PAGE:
Consumers have embraced the digital world but are eager to return to some facets of the physical world when shopping.
According to a recent survey, 46% say they prefer in-store shopping, 30% say that they now pretty much want to buy everything online, and 25% are sitting somewhere in the middle.
Brands are trying to decode all this in real time because they need to meet consumer demands and deliver the right customer experience.
French cosmetics giant L'Oreal is facing an explosion of content needs due to ecommerce sophistication, according to Anne Guichard, the global head of digital for L'Oréal, on a panel at Sitecore Symposium 2022.
This diversification of new needs means longer having the luxury of big beautiful pictures at the top of the product detail page. She added they also have to cater to an increasing number of social platforms, where each platforms has their own formats.
"There is the complexification of the consumer journey, which we call the messy middle, which sees consumers trying to find information on multiple platforms. This messy middle means we must produce content for information on various platforms," Guichard told Paige O'Neill, chief marketing officer of Sitecore.
"We are also focused on personalisation or the universalisation of beauty. It rebalances the need for more diversity and more inclusions. When the content we produce goes to a region, we adapt our content and product to a particular region's culture."
When it comes to managing content at scale, L'Oreal has a mammoth task as it currently has 2.2 million assets for 35 brands and more than 10 million services that the brand pushes to consumers.
According to Guichard, the content on L'Oreal websites has more than 1 billion consumer visits. So, when the brand thinks about innovation, it tries to understand how it can scale and translate good ideas on its websites.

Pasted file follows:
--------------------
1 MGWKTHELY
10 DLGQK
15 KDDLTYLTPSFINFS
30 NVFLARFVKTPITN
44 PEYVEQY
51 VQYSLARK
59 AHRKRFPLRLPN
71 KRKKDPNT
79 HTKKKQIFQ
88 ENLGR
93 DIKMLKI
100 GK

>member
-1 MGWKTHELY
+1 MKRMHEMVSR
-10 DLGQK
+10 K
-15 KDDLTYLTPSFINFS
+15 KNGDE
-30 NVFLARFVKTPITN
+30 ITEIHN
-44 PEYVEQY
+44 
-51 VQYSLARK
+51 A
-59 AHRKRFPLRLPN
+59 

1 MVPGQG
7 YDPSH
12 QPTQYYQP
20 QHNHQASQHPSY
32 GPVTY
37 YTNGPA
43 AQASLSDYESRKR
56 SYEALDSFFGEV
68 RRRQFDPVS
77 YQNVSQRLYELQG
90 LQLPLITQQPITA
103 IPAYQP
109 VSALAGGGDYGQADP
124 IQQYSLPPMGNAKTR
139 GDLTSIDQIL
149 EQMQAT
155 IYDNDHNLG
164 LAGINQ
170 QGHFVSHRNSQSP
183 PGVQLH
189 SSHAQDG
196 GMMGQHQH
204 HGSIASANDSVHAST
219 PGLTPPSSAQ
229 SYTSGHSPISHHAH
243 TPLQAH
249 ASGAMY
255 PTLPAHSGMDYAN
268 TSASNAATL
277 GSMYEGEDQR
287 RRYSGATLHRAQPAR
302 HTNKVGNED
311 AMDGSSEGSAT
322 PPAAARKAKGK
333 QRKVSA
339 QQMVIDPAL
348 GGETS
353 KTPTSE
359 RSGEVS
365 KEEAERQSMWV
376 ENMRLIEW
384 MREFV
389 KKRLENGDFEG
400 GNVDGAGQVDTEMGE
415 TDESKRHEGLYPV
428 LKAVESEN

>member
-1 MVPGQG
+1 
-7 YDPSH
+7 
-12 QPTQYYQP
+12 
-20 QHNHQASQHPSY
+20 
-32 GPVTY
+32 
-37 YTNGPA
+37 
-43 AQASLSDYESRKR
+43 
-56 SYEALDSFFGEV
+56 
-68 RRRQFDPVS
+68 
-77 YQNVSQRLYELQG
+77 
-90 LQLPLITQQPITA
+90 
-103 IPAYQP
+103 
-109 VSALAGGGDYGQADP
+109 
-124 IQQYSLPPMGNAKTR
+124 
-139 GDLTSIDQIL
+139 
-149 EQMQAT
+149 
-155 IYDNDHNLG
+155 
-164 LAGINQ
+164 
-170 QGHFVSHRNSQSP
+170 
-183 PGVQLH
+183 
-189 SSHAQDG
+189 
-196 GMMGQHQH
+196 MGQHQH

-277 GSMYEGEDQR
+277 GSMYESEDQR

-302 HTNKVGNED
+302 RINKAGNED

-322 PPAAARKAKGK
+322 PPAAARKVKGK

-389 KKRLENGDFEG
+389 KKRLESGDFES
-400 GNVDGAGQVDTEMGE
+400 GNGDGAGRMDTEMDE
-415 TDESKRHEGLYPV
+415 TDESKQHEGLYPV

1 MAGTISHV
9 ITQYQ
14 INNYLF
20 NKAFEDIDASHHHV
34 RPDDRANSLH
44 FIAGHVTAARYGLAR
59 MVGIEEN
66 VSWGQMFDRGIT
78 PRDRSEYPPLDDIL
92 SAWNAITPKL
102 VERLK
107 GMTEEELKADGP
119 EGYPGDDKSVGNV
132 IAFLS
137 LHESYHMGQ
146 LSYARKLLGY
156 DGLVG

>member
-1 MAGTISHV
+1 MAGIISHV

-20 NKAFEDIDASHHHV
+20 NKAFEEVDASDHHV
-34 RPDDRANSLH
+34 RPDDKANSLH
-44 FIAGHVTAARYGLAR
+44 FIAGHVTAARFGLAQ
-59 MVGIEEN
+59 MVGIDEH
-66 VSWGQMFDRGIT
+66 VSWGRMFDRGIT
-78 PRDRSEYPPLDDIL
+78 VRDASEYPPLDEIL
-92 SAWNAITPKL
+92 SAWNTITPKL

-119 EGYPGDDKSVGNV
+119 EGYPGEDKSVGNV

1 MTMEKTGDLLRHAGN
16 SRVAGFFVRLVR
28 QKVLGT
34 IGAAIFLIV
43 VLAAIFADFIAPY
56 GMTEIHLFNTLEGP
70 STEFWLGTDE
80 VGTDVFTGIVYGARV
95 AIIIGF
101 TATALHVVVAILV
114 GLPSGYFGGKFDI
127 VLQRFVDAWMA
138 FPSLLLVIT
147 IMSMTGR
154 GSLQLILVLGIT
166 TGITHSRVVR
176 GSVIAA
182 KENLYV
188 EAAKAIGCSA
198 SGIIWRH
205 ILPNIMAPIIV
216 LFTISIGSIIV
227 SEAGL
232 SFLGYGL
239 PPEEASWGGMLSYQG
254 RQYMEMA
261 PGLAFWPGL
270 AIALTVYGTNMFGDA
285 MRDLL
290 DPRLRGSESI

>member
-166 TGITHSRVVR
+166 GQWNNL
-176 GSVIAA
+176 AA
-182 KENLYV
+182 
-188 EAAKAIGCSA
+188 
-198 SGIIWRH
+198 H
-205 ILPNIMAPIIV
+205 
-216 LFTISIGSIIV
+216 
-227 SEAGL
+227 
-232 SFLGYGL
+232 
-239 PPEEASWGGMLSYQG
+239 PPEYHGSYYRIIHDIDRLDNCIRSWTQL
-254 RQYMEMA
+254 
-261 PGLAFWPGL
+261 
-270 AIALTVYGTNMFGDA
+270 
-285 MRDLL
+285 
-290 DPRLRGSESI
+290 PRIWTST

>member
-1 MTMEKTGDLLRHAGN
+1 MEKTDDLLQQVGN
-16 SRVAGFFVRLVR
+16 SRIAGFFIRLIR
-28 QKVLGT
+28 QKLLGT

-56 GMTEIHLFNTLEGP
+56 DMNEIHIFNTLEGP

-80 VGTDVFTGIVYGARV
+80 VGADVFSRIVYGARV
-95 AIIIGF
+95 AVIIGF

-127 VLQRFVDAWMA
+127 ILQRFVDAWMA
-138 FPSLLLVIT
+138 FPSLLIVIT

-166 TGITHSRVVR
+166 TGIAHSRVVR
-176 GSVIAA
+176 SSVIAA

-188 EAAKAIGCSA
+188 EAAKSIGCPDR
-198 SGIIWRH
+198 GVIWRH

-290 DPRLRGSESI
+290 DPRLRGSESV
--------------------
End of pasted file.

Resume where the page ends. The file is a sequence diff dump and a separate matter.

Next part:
"We have built an infrastructure to handle the content we produce, our services, and our direct-to-consumer brands. We have also created measuring tools to measure all these," explained Guichard.
"What is interesting is that we adapt to new types of content every year. For example, the most recent one is live streaming, where we had to produce thousands of hours of live streaming for our Asian consumers."
To connect with its diverse customer base, L'Oreal looks at its consumers' journey to see if they come from a Google search, a QR code on a product, or a social platform.
Whatever the journey, these consumers convert to L'Oreal's websites, where its brands live.
Keys to the digital content future
L'Oreal's vision for tomorrow is predictability and immersive, said Guichard. She explained predictability is providing consumers with the right product by gathering as much knowledge as possible on skin and hair ageing mechanisms.
For example, L'Oreal partnered with Verily, a health company, to better understand and characterise skin and hair ageing mechanisms and inform L'Oréal's precision beauty tech strategy and product development.
Verily's research team and L'Oréal's Active Cosmetics Division will also explore developing new technologies and telediagnosis solutions, such as sensors and AI algorithms for dermatology and skincare. These new solutions will form the basis for new services.
For immersive, Guichard shares the example of Yves Saint Laurent. The brand created Scent-Sation, an in-store experience using emotions to provide personalised fragrance advice to consumers.
YSL Beauty also partnered with the decentralised social token platform P00LS and two music artists, Agathe Mougin and Kittens, selling out all 1.3 million tokens in seven days through 24,000 people, including 4,600 who own both tokens.
"We have thousands of possibilities in front of us, and it's only web2, so the playground for us will be web3," said Guichard.
This week, Campaign's media and technology editor Shawn Lim is reporting from the Sitecore Symposium 2022 conference in Chicago.